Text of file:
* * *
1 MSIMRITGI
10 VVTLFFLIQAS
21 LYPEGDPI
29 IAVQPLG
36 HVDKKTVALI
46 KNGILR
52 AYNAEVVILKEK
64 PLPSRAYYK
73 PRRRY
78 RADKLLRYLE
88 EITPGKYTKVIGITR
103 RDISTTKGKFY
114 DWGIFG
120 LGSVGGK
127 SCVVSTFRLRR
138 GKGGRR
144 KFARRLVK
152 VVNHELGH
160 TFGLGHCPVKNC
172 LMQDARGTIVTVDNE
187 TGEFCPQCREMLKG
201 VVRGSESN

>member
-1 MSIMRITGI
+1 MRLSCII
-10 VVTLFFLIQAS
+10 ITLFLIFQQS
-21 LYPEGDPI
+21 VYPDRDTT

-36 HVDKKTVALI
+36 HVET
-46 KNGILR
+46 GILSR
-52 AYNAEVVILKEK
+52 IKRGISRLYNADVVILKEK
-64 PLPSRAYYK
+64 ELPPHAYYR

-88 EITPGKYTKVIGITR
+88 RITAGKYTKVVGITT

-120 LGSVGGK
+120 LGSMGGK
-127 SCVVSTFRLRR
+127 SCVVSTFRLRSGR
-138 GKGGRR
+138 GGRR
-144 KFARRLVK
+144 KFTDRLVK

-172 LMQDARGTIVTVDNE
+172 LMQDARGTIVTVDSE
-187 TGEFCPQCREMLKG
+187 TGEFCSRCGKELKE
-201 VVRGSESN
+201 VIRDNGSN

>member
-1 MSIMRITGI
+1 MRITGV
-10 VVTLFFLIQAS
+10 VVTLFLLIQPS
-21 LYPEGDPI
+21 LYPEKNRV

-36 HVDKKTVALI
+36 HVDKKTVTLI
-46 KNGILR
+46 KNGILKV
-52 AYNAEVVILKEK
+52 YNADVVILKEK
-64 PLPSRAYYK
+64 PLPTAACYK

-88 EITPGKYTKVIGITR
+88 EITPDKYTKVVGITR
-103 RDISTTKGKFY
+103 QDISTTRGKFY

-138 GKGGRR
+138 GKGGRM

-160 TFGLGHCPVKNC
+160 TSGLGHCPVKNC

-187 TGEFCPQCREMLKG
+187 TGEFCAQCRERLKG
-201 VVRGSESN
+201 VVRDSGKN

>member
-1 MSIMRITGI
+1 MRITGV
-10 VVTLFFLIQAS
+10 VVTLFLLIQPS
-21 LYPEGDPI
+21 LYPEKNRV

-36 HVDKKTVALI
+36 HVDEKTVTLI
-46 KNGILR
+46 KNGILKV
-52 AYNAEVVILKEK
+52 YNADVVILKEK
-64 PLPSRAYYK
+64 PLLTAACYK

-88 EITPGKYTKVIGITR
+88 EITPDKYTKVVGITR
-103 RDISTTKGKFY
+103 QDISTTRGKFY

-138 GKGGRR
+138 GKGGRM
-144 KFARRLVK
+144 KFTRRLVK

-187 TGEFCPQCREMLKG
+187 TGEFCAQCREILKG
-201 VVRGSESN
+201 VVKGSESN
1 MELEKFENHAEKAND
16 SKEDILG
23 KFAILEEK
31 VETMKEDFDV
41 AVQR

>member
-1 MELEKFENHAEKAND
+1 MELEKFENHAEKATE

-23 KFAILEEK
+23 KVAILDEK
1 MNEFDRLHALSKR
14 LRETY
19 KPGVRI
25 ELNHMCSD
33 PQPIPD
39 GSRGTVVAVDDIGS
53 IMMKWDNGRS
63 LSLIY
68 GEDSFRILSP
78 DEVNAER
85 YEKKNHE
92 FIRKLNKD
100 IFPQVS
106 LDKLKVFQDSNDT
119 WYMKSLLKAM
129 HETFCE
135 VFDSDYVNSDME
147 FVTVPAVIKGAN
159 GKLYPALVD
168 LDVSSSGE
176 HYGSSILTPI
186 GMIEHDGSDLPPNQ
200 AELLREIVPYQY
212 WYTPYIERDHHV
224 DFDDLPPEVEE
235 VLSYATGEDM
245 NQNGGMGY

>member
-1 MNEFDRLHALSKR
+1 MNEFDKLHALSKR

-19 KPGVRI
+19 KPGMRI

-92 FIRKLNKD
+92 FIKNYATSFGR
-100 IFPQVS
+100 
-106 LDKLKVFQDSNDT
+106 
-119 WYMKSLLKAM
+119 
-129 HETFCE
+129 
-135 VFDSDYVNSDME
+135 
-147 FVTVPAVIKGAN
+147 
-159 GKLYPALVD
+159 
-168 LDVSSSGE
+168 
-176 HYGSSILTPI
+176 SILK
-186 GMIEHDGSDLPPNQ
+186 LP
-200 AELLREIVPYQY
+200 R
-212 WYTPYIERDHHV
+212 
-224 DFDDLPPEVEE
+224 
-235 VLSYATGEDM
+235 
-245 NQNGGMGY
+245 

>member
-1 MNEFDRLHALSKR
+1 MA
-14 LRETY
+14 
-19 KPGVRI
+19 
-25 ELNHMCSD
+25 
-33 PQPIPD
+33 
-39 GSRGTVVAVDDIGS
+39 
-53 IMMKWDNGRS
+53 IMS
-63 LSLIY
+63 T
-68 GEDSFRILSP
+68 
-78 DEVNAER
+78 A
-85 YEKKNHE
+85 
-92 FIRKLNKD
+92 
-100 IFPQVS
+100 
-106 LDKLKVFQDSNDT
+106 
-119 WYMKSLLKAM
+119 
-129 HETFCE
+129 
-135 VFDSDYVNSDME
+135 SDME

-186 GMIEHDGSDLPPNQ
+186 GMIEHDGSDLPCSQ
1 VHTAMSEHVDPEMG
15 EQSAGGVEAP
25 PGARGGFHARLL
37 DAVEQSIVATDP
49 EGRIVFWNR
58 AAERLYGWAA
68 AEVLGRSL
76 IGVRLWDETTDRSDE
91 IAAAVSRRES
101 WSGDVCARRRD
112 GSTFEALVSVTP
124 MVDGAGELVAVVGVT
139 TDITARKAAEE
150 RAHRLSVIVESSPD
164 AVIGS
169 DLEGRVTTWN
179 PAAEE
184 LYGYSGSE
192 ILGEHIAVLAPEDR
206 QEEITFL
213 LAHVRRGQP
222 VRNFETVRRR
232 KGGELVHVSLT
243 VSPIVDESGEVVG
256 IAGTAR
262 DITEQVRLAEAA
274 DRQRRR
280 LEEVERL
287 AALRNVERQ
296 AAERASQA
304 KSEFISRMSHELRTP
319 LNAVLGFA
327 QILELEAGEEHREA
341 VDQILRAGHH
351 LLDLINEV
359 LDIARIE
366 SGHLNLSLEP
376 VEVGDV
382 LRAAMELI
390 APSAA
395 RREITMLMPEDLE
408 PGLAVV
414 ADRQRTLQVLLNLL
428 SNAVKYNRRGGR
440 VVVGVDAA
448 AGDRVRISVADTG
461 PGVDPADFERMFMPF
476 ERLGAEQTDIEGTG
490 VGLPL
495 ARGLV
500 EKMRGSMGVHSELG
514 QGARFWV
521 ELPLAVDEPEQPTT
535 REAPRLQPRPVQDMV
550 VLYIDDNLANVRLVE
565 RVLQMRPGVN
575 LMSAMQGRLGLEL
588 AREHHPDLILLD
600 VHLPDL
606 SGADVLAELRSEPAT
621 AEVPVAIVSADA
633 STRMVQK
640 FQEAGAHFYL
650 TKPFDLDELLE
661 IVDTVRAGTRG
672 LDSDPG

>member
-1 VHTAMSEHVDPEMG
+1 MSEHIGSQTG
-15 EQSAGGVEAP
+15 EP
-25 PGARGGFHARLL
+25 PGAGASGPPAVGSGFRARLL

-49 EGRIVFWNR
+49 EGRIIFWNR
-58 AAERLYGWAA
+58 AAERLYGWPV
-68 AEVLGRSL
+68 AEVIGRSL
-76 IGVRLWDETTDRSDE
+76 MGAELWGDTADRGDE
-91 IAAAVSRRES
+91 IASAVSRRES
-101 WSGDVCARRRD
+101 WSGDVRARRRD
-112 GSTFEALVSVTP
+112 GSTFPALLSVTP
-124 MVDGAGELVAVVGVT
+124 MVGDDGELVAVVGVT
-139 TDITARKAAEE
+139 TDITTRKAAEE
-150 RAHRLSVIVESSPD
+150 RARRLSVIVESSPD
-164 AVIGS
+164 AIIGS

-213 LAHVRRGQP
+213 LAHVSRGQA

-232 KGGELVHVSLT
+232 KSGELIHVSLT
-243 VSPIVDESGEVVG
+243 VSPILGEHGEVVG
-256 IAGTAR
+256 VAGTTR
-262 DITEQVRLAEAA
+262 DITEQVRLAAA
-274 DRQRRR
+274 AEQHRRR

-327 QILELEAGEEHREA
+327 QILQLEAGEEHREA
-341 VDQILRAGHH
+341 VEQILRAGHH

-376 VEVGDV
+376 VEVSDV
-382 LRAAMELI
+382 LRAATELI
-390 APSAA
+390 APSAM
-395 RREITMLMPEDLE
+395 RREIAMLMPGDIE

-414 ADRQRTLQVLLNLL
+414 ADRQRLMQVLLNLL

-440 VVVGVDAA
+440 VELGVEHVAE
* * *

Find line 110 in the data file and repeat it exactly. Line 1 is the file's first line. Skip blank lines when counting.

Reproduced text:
23 KFAILEEK